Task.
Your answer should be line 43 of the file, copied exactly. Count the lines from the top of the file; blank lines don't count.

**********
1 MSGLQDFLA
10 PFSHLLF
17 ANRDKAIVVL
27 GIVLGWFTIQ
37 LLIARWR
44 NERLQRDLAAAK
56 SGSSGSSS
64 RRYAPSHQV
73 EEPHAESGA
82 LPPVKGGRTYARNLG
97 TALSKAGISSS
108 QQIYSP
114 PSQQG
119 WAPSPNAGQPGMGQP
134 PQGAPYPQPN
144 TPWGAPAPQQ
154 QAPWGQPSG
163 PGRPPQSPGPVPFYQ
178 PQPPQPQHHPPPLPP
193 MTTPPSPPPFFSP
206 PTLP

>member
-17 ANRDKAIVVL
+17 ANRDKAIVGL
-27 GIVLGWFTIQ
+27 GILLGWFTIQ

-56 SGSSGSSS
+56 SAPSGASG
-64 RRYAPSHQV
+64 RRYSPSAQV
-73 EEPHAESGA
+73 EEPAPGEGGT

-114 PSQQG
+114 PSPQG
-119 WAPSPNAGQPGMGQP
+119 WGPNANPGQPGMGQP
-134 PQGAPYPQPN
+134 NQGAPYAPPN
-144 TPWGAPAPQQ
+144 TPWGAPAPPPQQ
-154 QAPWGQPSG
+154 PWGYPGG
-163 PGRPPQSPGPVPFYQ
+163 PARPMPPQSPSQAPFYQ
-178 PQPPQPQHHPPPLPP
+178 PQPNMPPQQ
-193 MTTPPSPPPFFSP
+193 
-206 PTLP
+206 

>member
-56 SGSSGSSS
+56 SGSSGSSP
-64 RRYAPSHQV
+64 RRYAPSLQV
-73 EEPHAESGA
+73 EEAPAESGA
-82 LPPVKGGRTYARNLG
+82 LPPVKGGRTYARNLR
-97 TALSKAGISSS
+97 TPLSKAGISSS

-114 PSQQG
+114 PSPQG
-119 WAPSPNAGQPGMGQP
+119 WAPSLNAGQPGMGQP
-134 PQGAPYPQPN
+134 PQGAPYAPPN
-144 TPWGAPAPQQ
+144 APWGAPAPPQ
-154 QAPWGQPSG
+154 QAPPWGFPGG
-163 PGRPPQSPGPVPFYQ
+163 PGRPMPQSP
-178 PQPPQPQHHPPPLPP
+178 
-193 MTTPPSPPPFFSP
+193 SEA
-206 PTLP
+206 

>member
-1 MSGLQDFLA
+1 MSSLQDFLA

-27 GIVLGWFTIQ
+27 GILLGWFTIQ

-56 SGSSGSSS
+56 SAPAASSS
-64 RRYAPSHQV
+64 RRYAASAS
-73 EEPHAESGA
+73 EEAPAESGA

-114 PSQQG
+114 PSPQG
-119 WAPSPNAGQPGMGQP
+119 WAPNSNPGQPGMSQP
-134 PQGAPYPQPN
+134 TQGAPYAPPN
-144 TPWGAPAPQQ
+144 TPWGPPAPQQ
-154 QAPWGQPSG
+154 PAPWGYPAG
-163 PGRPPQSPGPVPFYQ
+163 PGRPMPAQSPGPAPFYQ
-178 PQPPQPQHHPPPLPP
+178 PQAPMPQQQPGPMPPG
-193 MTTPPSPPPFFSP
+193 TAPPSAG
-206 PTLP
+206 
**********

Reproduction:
-163 PGRPPQSPGPVPFYQ